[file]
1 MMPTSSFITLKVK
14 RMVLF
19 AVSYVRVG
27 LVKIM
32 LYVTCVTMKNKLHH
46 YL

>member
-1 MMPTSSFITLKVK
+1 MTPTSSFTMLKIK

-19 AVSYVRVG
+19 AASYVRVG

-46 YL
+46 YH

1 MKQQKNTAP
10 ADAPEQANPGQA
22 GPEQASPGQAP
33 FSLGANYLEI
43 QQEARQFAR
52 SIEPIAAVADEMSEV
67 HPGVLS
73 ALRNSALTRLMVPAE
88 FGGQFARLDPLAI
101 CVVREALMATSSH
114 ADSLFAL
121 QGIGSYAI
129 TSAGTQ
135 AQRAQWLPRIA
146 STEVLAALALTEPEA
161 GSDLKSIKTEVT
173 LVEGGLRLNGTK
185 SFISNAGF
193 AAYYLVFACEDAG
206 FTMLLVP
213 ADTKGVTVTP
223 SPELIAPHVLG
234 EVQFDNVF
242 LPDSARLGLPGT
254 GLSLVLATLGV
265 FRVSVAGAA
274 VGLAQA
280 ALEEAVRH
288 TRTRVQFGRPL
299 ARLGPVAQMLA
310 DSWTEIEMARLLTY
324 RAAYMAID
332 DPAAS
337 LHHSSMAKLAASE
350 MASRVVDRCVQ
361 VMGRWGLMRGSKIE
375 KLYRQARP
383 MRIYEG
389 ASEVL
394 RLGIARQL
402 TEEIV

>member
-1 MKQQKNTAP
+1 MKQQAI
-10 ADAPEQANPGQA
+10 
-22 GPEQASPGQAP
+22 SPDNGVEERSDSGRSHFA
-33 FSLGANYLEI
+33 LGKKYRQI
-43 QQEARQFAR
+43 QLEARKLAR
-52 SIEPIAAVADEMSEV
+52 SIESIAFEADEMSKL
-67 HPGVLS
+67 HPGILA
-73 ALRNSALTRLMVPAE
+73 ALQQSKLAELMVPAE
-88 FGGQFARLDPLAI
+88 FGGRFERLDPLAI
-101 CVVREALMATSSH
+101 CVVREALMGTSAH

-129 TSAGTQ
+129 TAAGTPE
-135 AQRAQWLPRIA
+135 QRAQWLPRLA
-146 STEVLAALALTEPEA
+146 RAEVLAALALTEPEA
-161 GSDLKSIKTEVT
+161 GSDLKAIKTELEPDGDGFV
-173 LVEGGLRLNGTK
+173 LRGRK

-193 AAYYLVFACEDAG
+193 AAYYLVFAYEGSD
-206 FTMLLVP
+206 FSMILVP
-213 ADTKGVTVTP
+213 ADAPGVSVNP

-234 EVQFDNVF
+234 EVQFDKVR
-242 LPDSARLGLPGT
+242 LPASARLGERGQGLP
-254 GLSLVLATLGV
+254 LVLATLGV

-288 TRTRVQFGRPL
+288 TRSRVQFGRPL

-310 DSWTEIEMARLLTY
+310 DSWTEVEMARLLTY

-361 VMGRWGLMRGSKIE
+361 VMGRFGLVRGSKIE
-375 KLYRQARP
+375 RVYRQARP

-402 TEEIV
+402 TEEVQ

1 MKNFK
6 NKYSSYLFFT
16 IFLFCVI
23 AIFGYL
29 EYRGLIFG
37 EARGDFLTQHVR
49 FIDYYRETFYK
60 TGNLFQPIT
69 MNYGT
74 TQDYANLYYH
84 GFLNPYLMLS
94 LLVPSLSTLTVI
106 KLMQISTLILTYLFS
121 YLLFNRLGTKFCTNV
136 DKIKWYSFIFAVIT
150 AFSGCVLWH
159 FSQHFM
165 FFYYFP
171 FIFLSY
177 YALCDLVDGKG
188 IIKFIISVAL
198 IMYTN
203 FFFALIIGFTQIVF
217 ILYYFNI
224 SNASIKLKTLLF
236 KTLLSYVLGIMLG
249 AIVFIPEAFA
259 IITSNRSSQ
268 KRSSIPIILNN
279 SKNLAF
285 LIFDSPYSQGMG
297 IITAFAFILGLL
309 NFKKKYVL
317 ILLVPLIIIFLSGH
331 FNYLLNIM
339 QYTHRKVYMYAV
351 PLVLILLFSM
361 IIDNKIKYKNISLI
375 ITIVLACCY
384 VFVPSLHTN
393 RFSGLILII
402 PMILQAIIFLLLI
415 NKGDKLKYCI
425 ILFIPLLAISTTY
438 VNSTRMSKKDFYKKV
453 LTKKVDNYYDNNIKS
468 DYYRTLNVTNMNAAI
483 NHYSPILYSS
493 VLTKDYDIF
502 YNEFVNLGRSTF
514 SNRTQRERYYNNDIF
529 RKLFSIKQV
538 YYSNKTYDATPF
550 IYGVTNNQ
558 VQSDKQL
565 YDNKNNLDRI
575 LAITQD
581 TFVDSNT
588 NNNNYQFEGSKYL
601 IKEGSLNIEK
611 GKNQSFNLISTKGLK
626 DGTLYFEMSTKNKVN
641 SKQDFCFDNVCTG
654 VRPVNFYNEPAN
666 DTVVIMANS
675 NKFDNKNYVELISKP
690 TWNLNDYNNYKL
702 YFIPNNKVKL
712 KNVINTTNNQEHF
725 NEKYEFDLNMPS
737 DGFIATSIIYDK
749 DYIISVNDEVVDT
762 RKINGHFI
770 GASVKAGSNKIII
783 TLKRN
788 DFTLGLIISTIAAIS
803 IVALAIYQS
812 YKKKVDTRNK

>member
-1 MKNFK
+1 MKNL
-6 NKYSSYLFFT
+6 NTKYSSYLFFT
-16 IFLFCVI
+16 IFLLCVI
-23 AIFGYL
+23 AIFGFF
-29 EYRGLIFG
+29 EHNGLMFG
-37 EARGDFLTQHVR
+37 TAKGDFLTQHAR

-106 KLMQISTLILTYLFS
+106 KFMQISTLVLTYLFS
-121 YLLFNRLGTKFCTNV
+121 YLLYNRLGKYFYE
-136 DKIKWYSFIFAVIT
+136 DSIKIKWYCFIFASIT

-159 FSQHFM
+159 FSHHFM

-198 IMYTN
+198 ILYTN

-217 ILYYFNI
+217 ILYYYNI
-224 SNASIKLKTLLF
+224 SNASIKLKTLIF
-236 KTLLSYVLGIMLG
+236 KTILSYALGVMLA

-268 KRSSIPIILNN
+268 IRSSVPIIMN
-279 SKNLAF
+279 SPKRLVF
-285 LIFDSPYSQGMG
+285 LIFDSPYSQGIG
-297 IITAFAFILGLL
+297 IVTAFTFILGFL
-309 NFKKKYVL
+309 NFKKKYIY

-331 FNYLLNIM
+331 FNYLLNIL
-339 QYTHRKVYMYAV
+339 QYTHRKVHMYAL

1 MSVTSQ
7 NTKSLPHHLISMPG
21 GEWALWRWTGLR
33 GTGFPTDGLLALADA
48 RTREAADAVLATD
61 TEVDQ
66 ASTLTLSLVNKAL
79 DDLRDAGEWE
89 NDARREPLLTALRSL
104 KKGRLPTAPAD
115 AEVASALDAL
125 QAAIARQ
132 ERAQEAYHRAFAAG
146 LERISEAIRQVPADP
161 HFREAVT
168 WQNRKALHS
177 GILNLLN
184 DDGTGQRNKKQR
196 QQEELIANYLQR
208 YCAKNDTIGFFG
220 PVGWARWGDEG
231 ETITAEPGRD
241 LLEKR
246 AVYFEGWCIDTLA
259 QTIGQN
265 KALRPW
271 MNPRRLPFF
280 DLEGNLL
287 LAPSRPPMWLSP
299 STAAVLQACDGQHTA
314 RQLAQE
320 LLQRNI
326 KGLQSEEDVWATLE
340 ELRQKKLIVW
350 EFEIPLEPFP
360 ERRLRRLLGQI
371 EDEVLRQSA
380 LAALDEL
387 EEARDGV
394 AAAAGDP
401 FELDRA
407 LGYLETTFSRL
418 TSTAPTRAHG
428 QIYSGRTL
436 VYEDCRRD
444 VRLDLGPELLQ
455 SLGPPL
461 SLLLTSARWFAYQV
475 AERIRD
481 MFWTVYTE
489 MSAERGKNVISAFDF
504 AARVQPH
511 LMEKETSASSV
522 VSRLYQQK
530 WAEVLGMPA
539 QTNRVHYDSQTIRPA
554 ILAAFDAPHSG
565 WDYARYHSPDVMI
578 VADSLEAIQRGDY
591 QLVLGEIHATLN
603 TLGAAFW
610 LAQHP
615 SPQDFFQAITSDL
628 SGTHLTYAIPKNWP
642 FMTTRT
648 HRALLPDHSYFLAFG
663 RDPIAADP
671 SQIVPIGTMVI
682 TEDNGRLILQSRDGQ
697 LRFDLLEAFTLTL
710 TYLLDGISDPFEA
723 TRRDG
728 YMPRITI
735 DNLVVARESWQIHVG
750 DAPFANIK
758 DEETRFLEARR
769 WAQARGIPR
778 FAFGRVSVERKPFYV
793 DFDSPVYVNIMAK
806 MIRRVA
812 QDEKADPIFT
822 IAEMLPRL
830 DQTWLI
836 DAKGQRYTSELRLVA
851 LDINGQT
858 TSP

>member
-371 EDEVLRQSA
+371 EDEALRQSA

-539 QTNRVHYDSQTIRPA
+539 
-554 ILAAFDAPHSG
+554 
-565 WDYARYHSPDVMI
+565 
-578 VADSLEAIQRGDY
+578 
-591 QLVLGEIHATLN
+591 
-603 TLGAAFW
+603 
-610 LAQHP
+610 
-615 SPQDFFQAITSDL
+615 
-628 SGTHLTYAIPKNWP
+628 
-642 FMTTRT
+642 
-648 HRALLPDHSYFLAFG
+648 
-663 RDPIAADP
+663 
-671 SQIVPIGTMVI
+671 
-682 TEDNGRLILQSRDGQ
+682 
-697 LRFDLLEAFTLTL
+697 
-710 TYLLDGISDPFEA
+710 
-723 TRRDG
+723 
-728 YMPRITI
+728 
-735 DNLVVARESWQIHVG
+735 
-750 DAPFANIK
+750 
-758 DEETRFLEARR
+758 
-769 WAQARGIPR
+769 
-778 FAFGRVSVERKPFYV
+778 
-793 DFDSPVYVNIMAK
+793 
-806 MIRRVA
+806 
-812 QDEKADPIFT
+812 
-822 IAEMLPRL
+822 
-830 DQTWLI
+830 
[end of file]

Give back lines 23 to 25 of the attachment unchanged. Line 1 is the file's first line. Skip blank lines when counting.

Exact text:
101 CVVREALMATSSH
114 ADSLFAL
121 QGIGSYAI